Even though the Lake Titicaca is very large and has significant volume, the hydrological balance of the entire TDPS system is very delicate due to the inflow vulnerability as a result of high evaporation. The regulation of the lake's water is deficient in that it does not prioritize sectors of water use and there are insufficient works in place to do so.
3. Environmental degradation
Living beside such a large body of water, people sometimes take for granted the effects of pollution can have. While pollution has never been a regional concern for the two countries, as the volume of the lake is so large, there are several examples of punctual cases of pollution near major population centers such as Puno, Peru, and Copacabana, Bolivia. The lack of sewage treatment plants around the lake causes most waste to be put directly into Titicaca and, as a result, pollution levels have been rising over the decades, thereby contaminating water.
Other sources of degradation come from the cattle industry that surrounds the lake and the loss of soil due to their impact and, with regards to the fishing industry, the introduction of exotic species and the over-fishing of both those and indigenous species has left the lake with smaller and smaller fish.
Extreme levels of poverty have existed within the Lake Titicaca basin for several decades now. This has been intensified by the two nations' negative economic growth rate over the last ten years. Because most of the people who reside around the lake are subsistence farmers, the negative effects of Bolivia and Peru 's economic decline have been acute. With ever-diminishing and abused natural resources as a result of lack of education in the region, the stress under which the people live does not create a environment conducive to awareness regarding pollution and sustainability.
Attempts at Conflict Management
With great vision, Peru and Bolivia have been trying to address the development of the Lake Titicaca region since the 1950s. In 1957, after preliminary declarations by the presidents and foreign ministers, Bolivia and Peru signed the first-ever agreement concerning the waters of Lake Titicaca. It was called the Preliminary Convention for the Study of the Use of the Waters of Lake Titicaca and provided for the "indivisible and exclusive joint ownership of both countries of the waters of the lake" while at the same time creating a joint management entity known as the Joint Sub-commission (Sub-Comisión mixta). The purpose of the Convention was to promote development within the basin of Lake Titicaca in a manner that would not disrupt the flow and volume as to affect the navigational uses of the body of water.
Peru immediately ratified the Convention in 1957, but it took almost thirty years and several severe weather occurrences before, at the end of 1986, Bolivia also ratified the agreement. The economic losses incurred during the drought of 1982-3 and the floods of 1986-87, pressured the Bolivian government to ratify in order to improve the management situation of the lake. During the period before the ratification, both countries conducted its own research concerning Lake Titicaca, but did so in a coordinated way. After ratification occurred, the Joint Sub-commission become SUBICOMILAGO, the Joint Sub-commission for the Development of the Integrated Region of Lake Titicaca. Entities within each country were formed during this same time period, PELT (Lake Titicaca Special Projects) on the Peruvian side and the UOB (Bolivian Operating Unit) on the Bolivian side.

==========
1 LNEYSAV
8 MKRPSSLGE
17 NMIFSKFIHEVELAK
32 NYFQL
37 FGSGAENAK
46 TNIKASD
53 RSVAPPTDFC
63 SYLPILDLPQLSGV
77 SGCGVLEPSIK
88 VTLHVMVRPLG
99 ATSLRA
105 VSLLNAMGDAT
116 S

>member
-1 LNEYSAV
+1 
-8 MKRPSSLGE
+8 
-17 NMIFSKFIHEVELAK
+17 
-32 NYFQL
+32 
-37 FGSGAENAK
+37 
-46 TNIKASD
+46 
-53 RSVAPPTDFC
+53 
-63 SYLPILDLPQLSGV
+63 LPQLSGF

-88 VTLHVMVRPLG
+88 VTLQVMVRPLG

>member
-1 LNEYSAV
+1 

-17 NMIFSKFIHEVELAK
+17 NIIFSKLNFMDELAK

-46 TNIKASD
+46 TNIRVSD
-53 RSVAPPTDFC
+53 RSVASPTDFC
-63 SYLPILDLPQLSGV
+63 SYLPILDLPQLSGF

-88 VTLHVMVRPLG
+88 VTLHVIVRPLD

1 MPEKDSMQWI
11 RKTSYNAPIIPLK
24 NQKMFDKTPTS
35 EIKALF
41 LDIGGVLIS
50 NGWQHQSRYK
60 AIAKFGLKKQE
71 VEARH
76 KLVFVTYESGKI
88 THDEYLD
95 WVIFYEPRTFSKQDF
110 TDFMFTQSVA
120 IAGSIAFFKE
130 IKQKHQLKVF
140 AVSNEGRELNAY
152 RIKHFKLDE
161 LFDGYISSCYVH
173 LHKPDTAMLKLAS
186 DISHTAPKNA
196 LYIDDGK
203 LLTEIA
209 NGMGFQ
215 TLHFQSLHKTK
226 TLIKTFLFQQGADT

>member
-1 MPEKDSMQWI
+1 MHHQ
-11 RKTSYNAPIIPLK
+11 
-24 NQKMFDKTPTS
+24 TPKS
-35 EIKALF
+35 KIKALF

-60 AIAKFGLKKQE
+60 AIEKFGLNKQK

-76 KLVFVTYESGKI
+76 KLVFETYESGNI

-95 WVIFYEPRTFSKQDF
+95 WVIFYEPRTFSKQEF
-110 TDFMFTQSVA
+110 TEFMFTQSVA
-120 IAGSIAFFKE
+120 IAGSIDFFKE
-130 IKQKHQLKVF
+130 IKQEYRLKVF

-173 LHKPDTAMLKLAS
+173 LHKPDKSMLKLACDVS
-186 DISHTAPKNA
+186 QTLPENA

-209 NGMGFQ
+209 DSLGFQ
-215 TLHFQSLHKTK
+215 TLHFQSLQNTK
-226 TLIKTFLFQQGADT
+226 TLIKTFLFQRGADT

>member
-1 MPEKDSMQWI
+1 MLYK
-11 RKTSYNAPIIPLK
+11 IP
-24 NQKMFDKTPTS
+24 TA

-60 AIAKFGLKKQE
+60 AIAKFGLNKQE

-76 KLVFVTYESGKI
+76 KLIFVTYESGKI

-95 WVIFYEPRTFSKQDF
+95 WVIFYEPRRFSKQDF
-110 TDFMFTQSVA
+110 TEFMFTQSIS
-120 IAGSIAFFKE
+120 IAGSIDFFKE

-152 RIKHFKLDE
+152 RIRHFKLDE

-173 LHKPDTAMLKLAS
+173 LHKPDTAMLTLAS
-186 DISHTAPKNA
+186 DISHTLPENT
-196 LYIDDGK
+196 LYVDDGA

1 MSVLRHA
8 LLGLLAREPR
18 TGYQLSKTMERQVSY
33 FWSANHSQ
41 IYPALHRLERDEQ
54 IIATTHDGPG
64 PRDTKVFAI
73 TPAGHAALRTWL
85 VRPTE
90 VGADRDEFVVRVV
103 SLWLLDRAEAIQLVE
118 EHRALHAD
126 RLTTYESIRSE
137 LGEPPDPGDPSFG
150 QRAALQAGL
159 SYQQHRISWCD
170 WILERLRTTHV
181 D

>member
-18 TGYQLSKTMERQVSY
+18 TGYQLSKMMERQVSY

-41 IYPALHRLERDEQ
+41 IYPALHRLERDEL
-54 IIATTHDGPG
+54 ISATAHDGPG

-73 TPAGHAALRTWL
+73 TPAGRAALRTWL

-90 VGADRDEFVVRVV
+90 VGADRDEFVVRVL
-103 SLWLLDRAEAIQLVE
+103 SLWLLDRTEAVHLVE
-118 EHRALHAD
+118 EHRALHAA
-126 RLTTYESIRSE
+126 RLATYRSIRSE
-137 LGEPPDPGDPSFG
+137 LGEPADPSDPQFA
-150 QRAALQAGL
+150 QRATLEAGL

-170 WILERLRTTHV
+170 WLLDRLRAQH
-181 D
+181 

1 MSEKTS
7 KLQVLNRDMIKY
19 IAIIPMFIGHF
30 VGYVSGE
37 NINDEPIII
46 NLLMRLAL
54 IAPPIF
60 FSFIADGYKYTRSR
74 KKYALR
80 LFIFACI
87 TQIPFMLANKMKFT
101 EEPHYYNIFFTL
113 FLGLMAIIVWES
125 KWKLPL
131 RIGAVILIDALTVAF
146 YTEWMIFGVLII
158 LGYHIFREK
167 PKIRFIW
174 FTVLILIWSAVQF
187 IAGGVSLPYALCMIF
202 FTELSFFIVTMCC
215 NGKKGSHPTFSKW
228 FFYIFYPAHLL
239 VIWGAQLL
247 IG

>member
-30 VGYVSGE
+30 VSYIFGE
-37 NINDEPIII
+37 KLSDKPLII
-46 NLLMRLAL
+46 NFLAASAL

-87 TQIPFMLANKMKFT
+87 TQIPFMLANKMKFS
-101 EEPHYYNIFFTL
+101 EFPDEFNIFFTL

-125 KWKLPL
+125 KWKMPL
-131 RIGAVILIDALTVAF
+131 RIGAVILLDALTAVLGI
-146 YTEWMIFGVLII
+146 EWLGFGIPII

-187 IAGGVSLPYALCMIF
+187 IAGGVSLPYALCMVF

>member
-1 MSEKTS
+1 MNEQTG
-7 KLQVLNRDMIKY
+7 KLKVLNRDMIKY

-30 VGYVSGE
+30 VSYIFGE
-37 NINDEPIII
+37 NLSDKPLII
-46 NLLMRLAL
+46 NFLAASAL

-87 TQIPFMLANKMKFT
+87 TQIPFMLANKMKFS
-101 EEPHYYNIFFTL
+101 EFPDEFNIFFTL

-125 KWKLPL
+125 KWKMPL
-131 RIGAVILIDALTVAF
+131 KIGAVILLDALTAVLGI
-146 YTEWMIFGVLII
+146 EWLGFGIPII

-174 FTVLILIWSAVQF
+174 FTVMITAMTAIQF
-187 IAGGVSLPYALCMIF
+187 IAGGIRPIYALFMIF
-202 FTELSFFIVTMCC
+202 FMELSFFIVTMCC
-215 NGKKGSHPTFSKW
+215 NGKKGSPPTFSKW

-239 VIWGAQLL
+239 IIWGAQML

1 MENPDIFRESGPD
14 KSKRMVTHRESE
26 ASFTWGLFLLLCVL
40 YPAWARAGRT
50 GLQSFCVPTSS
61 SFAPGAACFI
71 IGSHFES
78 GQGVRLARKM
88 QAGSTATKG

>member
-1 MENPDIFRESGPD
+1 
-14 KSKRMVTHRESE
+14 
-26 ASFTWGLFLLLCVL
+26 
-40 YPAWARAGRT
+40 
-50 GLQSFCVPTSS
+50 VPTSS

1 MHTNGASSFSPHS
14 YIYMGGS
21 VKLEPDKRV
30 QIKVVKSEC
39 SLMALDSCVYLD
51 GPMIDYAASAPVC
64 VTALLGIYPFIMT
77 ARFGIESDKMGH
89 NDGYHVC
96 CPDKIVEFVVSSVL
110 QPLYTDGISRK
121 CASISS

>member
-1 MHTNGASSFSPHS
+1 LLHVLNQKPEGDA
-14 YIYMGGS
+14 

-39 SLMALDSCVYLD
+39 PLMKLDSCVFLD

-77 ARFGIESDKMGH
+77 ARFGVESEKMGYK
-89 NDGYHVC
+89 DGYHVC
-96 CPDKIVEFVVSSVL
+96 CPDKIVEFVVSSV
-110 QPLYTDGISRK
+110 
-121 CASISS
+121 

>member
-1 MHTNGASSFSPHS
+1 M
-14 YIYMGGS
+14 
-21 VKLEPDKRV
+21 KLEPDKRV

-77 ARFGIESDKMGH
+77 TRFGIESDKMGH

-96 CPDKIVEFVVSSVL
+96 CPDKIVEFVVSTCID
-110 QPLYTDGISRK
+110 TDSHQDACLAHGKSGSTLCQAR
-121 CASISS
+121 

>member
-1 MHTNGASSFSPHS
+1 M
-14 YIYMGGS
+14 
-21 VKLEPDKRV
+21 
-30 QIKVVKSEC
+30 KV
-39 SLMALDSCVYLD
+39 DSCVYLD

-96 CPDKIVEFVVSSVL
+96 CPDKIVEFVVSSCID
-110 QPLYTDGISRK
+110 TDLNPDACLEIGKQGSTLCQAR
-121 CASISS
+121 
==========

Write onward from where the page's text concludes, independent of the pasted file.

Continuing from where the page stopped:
From 1991 to 1993, Peru and Bolivia solicited the cooperation of the European Community in order to help develop a framework for a Binational Master Plan. By 1995, the Binational Master Plan for the Control and Prevention of Floods and for the Use of Resources of the TDPS System (Lake Titicaca, Desaguadero River, Lake Poopo and Coipasa Salt Lake ) had been approved by both countries and, in April of 1996, signed and put into effect by June 1.
During the process of the creation of the Master Plan, diplomatic notes were exchanged between the governments of Peru and Bolivia, which led to the establishment of the Binational Autonomous Authority of Lake Titicaca (ALT).
The Autonomous Binational Authority of Lake Titicaca (ALT) was created with the objective to implement and enforce the management, control and protection of the Lake Titicaca system's water resources as laid out in the Master Plan. Each country has administrative entities that coordinate with the Ministries of Foreign Affairs of both nations and with one another. The technically oriented units of Peru and Bolivia, PELT and UOB, respectively, coordinate the actions of the governments and centralize information (Figure 1).
Since its inauguration in 1996, ALT has been able to achieve some considerable advancement in the area of regulatory works within the basin. A series of projects was initiated and the first major dam was finished in 2001, near the mouth of the Desaguadero River. These "doors" will attempt to control flood situations when the level of the lake rises above 3,810 meters above sea level. In creating this dam, irrigation yields have increased on both sides of the border as Peruvians and Bolivians are better able to utilize the lakes water resources.
Figure 1. Lake Titicaca organizational chart.
Although ALT, a concept, has been considered a success story, because of its ability to prevent natural disasters from having large impacts on the local populations around Lake Titicaca and how smoothly the entity operates, there still has been only minimal progress in terms of achieving its goals that it set out to do in the Master Plan. ALT has only been in existence for less than ten years, so it is a very young entity and, at times, is working in a climate of civil unrest on both sides of the border, which has an influence on its effectiveness.